Saturday, December 15, 2007

Daytrip to Siena (6 of 10)

Awake and out of doors early into a pristine and empty square. The day visitors always arrived much later and you could see all the nuances of the architecture so clearly with only the local town’s people for company. The streets were very clean as the locals have great pride in their beautiful town and work hard towards its upkeep. It was tremendous fun watching the little road cleaning vans scurrying up and down the narrow laneways, scuttling around the walls in the center of the squares.

All the café tables were set out in regimented rows by 7am with beautiful fresh table cloths and waitresses were wiping down chairs and glass table tops. Our bar, Caffeteria dell’Olmo, to the left of the entrance of our hotel, is where we started the day with the first cappuccino. siena,

We stood at the bar, sipping and sighing, because the cappuccino was so delicious. The day’s fresh croissants, brioche, and other delectable pastries were delivered in a small white van which went first to our café then straight across to the other two across the square.

At 7.30 the breakfast room opened at our hotel. Do you know the television series “The Tale of Peter Rabbit” by Beatrix Potter? The theme song that plays at the beginning and end is “Perfect Day”. Every time I went into the breakfast room for my sugar dusted, freshly baked croissants with cherry jam, that song played in my mind. The views over the Elsa Valley, while having breakfast were just so spectacular.

A magical day in Siena came after this glorious start. We had the Duomo mostly to ourselves. Donatello’s little David was not there this time, which was sad – but at least I have seen him half a dozen times before. The façade was under scaffolding but it didn’t dim our visit at all. We made a point of focusing on the beauty of the interior, and with so few people inside, we could see everything, including the famous floor tiles – clearly.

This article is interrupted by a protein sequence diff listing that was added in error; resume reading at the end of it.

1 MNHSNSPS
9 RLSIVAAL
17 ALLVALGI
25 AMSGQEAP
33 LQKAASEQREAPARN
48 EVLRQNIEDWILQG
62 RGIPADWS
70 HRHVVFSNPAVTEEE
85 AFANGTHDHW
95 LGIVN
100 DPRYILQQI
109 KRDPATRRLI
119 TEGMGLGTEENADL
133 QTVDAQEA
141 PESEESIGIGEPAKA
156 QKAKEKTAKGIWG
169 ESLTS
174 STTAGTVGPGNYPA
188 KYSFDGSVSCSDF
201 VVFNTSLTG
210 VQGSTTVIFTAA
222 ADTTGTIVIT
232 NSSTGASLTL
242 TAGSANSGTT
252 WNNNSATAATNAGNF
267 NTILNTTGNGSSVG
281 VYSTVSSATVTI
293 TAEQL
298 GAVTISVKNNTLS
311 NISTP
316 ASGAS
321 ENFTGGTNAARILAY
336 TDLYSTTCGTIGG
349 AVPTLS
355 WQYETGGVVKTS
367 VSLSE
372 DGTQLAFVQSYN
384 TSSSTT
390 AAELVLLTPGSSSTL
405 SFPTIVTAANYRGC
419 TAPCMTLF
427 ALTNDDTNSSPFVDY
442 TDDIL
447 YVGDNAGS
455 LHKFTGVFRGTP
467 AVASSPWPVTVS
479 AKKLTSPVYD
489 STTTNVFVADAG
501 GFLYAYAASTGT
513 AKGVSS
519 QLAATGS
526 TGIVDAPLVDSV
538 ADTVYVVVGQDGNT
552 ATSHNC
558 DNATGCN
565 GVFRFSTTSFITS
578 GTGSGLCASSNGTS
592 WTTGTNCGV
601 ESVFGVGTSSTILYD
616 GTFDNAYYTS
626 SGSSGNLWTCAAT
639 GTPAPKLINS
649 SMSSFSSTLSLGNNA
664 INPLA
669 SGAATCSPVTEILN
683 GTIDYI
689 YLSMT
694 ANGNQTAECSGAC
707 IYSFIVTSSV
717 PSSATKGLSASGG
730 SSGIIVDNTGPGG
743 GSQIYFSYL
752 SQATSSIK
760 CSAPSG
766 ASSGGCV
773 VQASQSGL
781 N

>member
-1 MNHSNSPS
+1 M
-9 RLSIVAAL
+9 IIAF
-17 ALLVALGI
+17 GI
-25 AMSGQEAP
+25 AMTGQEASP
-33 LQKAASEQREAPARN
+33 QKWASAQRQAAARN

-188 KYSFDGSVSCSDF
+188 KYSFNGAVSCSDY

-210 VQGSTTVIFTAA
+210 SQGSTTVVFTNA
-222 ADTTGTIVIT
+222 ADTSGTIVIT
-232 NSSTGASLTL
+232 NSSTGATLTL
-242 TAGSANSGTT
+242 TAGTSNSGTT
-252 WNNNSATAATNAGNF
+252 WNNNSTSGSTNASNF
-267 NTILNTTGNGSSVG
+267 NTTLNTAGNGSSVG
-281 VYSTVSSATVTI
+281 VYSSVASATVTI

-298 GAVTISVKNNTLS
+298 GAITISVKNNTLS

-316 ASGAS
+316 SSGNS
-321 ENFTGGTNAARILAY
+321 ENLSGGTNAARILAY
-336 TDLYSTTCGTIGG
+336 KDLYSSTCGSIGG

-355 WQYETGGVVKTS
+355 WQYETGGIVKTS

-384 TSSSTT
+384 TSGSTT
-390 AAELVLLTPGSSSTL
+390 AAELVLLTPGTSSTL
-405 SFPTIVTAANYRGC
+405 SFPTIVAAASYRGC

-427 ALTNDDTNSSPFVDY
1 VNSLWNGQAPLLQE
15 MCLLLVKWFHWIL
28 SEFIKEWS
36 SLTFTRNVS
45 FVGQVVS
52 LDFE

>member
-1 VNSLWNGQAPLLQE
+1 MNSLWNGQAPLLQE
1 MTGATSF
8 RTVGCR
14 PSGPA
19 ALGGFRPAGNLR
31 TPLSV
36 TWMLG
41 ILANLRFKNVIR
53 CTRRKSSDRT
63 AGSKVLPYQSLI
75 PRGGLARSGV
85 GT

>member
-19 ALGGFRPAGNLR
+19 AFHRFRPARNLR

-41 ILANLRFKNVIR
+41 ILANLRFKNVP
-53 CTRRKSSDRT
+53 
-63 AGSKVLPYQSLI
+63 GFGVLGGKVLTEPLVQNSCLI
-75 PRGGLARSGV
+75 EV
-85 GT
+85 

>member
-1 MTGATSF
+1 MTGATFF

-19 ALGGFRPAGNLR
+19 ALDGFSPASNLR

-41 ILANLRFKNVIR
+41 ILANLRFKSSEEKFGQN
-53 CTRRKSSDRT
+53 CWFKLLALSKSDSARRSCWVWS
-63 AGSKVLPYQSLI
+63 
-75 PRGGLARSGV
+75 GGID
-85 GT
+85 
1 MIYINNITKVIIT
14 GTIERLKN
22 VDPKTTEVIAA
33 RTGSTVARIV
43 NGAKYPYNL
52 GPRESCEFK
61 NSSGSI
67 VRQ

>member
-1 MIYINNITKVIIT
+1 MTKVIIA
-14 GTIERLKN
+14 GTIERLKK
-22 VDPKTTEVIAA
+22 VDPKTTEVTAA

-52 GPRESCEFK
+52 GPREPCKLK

Other highlights were window shopping at the Louisa Spagnoli store and a cappuccino at the celebrated Nannini Bar. We lunched at Bar Palio in the Campo where I have eaten several times before. I’m pretty sure a scene from John Mortimer’s “Summer’s Lease” was set there and every time I am in the Campo, I stand and look up to try to figure out which balcony they used in the movie, for the scene where they watched the Palio horse race on a hot summer’s day. My traveling companion always gazes out at the villas perched on the hillsides around Siena, looking for the yellow villa from the mini series of The Winds of War, where the character Natalie stayed.

Bar Nannini, Siena

Do watch out for Monteriggione, which appears briefly on the left before you know it, as you return to San Gimignano from Siena. Sometimes I like to take the turn off, and go right up to it. There are bars and shops, cafés and hotels there now. To quote Alessandra Federici of Cortona (Slow Travel, 7 April 2007) – “What I find strange is that almost all of the ones that complain about how touristy places have become, are themselves tourists.” One of the highlights of my trip was meeting her the week before as we visited Cortona.

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